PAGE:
If the water starts to pool in several areas, you should take that as a fairly strong indication that a new coat of wax is needed.
The other method is done after your car has been washed and dried. Personally, I call this one the Squeaky Squeal test. Make use of a cotton towel and fold it to a manageable size. Place it down on the surface of your vehicle and apply firm pressure. Twist the cloth back and forth in a clockwise and counter clockwise direction. If you end up hearing a squealing noise, that’s the signal that you need a new coat of wax.
A Car Maintenance Task You Can Do Yourself
January 14, 2017
When you invest in a vehicle, it’s important that you never skip out on its maintenance. Leaving it can cost you big later on whether its in maintenance bills or having to buy a new car altogether. For larger maintenance tasks that can seem pretty daunting, it’s often better to head down with your car and make a beeline for your trusted car service company.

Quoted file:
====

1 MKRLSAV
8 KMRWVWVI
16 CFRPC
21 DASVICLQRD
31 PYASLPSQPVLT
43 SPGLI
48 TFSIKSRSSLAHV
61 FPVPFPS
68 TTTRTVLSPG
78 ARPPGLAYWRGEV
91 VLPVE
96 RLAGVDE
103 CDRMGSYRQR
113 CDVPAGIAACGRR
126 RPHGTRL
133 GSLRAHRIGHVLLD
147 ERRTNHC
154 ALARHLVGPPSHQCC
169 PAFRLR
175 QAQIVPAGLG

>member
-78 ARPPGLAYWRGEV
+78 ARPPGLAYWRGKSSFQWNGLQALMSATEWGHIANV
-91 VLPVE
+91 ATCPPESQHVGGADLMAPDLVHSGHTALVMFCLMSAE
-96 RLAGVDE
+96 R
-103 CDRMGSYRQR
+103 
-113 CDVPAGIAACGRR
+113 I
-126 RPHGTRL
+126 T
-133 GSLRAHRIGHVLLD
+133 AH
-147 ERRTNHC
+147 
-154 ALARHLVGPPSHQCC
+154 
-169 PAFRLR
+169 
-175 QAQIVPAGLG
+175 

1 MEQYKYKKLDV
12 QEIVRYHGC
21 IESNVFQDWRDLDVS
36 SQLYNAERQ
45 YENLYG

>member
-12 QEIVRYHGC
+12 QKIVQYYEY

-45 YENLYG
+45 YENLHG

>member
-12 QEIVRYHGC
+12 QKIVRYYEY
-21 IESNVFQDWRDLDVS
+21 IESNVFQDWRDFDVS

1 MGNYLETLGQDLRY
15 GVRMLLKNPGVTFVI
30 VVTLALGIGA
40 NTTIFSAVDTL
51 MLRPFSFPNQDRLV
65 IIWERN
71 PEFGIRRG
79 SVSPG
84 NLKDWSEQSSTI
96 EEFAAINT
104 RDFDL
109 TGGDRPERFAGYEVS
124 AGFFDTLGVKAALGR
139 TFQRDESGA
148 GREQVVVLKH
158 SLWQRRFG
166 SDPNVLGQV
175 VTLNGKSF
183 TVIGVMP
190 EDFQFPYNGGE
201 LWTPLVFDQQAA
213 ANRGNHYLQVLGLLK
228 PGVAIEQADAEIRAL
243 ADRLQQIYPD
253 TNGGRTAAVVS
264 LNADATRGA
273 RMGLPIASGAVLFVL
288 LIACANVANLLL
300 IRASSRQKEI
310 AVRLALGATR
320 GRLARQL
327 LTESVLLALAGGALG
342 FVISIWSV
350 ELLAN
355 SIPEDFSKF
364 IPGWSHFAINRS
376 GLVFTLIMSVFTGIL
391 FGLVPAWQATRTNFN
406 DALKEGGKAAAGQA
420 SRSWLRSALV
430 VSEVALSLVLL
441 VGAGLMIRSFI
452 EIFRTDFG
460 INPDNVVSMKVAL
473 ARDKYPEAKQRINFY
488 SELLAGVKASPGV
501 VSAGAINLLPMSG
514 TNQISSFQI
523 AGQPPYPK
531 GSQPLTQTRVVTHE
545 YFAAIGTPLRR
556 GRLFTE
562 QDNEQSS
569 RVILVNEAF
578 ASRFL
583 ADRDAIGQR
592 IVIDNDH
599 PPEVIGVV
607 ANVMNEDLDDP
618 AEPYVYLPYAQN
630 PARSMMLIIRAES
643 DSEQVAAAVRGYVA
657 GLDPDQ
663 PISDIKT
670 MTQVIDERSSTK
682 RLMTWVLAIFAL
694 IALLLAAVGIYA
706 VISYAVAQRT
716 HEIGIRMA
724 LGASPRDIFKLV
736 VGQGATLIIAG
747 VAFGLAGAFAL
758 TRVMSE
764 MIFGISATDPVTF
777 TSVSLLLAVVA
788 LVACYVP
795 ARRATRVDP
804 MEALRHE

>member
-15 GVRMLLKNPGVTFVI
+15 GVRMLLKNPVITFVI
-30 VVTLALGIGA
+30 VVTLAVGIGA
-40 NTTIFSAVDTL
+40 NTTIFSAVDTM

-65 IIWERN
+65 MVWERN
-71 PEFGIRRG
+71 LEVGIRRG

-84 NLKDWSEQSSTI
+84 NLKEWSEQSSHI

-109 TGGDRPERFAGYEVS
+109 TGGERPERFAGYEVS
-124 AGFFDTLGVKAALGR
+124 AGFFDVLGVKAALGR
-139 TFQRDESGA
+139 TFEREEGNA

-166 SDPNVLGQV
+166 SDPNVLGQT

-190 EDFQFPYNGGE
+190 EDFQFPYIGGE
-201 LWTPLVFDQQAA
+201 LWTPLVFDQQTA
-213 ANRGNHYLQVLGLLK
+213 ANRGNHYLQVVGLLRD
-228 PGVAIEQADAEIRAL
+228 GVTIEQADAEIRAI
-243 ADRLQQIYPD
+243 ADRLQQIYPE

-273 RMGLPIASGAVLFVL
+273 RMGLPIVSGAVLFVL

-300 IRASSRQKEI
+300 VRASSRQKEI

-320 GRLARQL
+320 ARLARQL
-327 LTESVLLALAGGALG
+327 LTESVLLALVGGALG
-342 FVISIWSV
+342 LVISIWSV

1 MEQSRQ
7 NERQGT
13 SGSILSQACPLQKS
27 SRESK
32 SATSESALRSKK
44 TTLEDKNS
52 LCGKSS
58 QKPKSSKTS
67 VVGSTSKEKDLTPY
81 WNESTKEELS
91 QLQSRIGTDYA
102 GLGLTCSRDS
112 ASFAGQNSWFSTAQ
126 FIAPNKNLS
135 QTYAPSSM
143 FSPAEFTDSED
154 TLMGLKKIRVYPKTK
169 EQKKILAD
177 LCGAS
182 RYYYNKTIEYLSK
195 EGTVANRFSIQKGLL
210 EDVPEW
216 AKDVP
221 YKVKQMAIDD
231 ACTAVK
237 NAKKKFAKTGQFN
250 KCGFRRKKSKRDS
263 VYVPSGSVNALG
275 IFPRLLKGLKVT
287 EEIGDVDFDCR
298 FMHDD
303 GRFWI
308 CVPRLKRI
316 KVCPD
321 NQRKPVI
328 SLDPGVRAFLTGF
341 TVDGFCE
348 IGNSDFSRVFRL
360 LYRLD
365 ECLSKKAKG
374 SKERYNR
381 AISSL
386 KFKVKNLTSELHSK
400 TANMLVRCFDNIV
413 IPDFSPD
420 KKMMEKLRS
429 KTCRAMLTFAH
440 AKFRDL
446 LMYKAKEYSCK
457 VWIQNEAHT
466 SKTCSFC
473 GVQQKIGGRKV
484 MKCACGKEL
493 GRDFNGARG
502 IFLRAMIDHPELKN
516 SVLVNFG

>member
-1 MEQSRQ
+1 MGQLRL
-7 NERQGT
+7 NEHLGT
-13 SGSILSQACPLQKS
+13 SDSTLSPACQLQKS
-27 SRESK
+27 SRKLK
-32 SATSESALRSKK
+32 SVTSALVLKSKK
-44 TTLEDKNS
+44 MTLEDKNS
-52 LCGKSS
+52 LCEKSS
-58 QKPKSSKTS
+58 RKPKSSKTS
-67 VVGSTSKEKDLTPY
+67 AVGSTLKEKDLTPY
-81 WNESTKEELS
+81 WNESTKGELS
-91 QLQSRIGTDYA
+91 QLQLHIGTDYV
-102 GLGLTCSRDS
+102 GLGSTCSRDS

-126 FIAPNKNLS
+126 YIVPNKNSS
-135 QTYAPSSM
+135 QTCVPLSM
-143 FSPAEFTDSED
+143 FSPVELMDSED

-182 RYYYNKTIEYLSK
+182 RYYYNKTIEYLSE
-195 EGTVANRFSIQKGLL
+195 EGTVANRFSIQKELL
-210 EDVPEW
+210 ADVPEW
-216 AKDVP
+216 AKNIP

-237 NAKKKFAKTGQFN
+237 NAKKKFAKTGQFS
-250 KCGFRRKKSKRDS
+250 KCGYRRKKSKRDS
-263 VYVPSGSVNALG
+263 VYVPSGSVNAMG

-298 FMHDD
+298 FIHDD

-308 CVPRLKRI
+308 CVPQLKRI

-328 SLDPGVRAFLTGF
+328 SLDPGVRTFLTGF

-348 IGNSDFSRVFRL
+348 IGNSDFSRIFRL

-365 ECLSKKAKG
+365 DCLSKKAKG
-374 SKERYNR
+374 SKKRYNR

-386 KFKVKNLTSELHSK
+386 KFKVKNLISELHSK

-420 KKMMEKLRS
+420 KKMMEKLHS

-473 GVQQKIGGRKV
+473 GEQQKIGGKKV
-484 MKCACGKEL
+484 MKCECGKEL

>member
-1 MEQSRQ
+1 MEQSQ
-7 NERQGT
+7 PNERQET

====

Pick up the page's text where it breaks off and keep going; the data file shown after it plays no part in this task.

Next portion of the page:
As a car owner, however, it will ultimately be better for your car if you learn how to do certain maintenance tasks yourself. You’ll be arming yourself with valuable knowledge and will be saving yourself from some costs. So today, let’s discuss the car maintenance task than any car owner can do themselves.
Flushing the Radiator
The radiator is what keeps your vehicle and its engine from overheating. An engine has a lot of moving parts and the radiator uses coolant to make sure temperatures are manageable. However, with time and use, deposits might build up in the radiator–this can compromise the cooling system and you’ll be in for a rather upset engine. A radiator flush is a rather quick and inexpensive way to keep the cooling system in shape.